A Perfectly Ordinary Evening


Little Café Near Home on a Wednesday night

fuego passed his old phone to me when he got a new one. Let me tell you, this puppy is pretty fancy. The other night I was at Little Café Near Home, trying to sort out all the features. One thing I did was take some pictures and email them to myself. Yep, my phone has wireless Internet. The Opera Mini browser works fairly well rendering Web pages on the little screen, and overall I’m pretty darn happy with it.

The phone has not one, but two cameras. As well as the main camera, which is pretty nice but the controls are a bit cumbersome, there is a secondary, lower-quality camera on the same side as the screen, whose only purpose, as far as I can tell, is self-portraits.

So here is a view of LCNH that I rather like, for reasons I can’t put my finger on. I am sitting at the far end of the place, so you can see that the the place really is quite small.

8 thoughts on “A Perfectly Ordinary Evening

  1. I’m not sure what it is that appeals to me so much about this picture, and it’s very sensitive to the brightness of your monitor to boot. When I get it adjusted for one monitor, it doesn’t look so good on the other. So it goes. I’m never quite satisfied wit the cropping, either.

    Despite all that, I like it. In a way it feels like a Rembrandt, the way the light works, but there’s definitely a more modern feel as well, kind of like Edward Hopper’s “Night-Hawks” but from a riskier vantage point. The camera noise due to the low light gives it an impressionistic feeling.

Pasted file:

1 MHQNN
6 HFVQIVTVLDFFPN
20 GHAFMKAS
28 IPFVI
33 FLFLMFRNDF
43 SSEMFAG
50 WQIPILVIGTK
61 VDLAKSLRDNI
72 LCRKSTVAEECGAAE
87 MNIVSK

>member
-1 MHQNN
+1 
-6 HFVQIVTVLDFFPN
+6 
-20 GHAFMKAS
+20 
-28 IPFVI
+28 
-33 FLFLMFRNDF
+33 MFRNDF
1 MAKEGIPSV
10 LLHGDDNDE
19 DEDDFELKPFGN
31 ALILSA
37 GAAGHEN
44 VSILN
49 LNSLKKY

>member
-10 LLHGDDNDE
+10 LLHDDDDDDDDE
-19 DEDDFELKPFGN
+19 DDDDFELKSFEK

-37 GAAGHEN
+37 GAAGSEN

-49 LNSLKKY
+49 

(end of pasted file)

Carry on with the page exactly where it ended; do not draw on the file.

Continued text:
Or maybe not.

  2. I think there is a more direct comparison with Rembrandt than with Hopper. Hopper’s too clean.

    I love the way the light shows up on the faces of the guys at the bar, and the other little bits of light that show up here and there to empahsize something that would otherwise be an insignificant detail. That’s pure Rembrandt.

  3. You’re right about it looking different on different monitors. On my laptop, just returned home after two weeks in the factory for warranty service, the picture looks much more Hopperish.

  4. This picture seems particularly sensitive to that, though I’ve got others (mostly taken in low light) that are also tricky that way. It makes sense to me now why the pros have a thing they hold up to the screen to calibrate their monitors. The only trouble is, if they distribute digitally their clients won’t.

    I think I pushed the slider in The Gimp (like photoshop but even more frustrating – and free) a little too far away from “Rembrandt” towards “Hopper”, but it looks perfect on one of my computers, anyway. Still, I like it a lot and there doesn’t seem to be any point in tweaking it until it’s perfect, since it won’t be perfect anywhere else.

  5. I’m still figuring the GIMP out. But now the friendly librarian’s letting me know that it’s time to move on.

  6. While I’m not enough of an art historian to comment on the genre of the shot, there is a lot about it which appeals to me. I love the lighting contrast of the two groups, emphasized by the strong vertical lines in the center; I enjoy the balanced contrast between the rich wood of the chair and the sterile, darkened screen of the television; I love that the only hint of action in the center is blurred and ambiguous, while still being intimate; but most of all, I love that the only thing in crisp focus is the dark, empty chair in the foreground.

    I know that little or none of this is by design, but inadvertent as it may have been, it’s art. The piece is very evocative, and (well, obviously) I’ve stared at it for a long time in contented contemplation.


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